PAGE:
Sunday, September 6, 2009
The Rain on Beeching Lane.
Is there anything in this world drearier than Beeching Lane under the heavy clouds of an Autumn rain? Just walk down the pavement with umbrella in hand and feel the essence of goodness and the love of life seep from your soul. You’ll soon do what other pedestrian are doing - clutching your jacket over your heart to slow the advancing gloom. You’ll instinctively speed your step and seek shelter before the light which makes you human is caught away by the mist and cold rain.
Only the bravest among us are willing to risk so much, and so we wait in the shops and church for the siege to lift and the sun to find its way back into the sky. Look at the picture above and see the nearly empty street except for a few at the far end of the Lane. They are the ones that ignore the obvious and seek danger whenever possible because of a misguided belief in their immortality. Yet, not even their youth can shield them from these surroundings. They will be different when they get home. Their loved ones will notice it first. They will say something or perhaps verbalize an unkindness that triggers the first of many questions from those that know them best.
“What’s wrong? Aren’t you feeling well?” A loved one will ask.
To which our brave but foolish Beeching Lane pedestrian will answer,” I’m fine and would appreciate it if you would mine your own business.”
Some at the dinner table will blame themselves for the dark mood hanging over their friend, wife, husband, or child - completely unaware that this person in their company stepped onto Beeching Lane during a Dark Storm.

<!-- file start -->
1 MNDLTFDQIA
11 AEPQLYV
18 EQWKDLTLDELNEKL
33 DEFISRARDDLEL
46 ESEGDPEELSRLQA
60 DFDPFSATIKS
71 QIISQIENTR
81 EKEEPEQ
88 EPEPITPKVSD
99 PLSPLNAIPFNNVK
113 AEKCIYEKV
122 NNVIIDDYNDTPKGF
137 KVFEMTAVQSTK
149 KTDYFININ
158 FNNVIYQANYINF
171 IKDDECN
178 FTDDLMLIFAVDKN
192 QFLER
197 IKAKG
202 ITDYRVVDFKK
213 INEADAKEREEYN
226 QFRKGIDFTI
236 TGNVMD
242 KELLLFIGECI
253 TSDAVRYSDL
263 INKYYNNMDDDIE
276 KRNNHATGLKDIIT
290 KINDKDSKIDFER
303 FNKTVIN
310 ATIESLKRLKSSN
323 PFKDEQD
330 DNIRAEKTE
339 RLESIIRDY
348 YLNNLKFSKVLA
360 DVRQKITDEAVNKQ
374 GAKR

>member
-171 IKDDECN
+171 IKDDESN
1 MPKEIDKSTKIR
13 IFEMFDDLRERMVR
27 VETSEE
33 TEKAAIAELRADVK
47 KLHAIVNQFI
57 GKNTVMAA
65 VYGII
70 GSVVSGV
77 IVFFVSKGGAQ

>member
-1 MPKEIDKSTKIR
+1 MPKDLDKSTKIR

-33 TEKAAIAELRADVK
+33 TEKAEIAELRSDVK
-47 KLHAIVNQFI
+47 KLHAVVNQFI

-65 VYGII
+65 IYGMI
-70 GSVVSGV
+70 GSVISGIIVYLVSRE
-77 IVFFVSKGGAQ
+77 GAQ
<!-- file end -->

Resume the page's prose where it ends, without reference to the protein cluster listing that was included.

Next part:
Last week I saw the sign of an approachng Dark Storm while waiting at the bus stop outside Beeching Lane’s First Methodist Church. I stood on the curb, smelling the rain and watching the sky. White clouds drfted by. Gray clouds followed. And then, shade by shade, everything above my head faded to black.
I was determined not to miss my bus so I clutched my jacket and deployed my umbrella. A favorite hymn came to mind which I sang to lift my spirits. The last of the sun’s rays was blotted out by a carnivorous bank of depression that filled the sky up and down the lane. I watched dozens of my fellows dash for the nearest safe haven. Yet I waited and watched for the two headlights of an approaching bus.
The rain started and my defenses weakened. I heard someone shouting from behind me. I turned to look. Up at the top of the church’s stone steps stood the Preacher. One hand held one of the two solid oak church doors open. The other was waving at me.
“For God’s Sake, run!” I heard his voice punch its way through the rain. I turned one last time to look for a bus. Two lights appeared from the far end of the lane. It was the number 12 bus. I waved to the preacher and pointed toward the oncoming headlights. He gave me a thumbs up and slammed the door closed. The whole experience reminded me of the dear price we may be asked to pay for taking such risks.
I'm better now at checking the weather reports before planning my daily routines so I can take precautions not to be near Beeching Lane if rain is in the forecast.